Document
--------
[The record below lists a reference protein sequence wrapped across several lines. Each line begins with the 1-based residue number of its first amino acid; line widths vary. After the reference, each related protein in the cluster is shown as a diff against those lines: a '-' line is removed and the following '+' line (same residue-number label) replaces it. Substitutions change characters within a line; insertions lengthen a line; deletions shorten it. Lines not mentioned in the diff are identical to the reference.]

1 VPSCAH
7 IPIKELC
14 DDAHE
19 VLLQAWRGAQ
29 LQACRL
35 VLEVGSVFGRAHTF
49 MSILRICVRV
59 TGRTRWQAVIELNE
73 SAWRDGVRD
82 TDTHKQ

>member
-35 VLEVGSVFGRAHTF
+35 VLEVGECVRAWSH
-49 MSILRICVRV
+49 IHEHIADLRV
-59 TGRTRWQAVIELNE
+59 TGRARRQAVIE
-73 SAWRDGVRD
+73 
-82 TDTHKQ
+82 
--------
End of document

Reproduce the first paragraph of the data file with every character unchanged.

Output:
[The record below lists a reference protein sequence wrapped across several lines. Each line begins with the 1-based residue number of its first amino acid; line widths vary. After the reference, each related protein in the cluster is shown as a diff against those lines: a '-' line is removed and the following '+' line (same residue-number label) replaces it. Substitutions change characters within a line; insertions lengthen a line; deletions shorten it. Lines not mentioned in the diff are identical to the reference.]